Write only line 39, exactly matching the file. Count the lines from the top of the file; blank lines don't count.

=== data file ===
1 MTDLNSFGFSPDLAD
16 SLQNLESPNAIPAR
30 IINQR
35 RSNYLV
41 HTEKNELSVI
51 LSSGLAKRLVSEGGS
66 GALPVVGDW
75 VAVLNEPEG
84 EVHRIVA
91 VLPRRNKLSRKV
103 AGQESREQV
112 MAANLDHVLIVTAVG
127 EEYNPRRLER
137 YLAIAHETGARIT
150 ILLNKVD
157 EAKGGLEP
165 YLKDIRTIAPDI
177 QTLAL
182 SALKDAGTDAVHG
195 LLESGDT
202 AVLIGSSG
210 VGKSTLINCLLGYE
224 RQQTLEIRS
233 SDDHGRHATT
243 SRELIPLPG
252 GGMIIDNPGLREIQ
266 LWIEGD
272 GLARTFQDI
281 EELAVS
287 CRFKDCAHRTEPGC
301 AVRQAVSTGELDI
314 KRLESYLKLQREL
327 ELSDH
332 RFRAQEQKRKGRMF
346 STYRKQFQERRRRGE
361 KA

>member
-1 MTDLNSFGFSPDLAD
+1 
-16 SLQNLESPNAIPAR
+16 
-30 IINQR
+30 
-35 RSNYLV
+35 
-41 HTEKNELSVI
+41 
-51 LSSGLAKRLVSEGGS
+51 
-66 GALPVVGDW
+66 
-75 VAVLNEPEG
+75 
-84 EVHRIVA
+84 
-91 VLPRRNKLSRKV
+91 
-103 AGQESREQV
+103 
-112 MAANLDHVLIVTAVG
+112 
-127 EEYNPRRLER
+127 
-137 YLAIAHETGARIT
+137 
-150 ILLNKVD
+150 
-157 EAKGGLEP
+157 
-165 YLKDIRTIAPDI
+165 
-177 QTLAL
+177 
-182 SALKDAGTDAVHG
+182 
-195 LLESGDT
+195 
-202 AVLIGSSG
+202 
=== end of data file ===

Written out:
+1 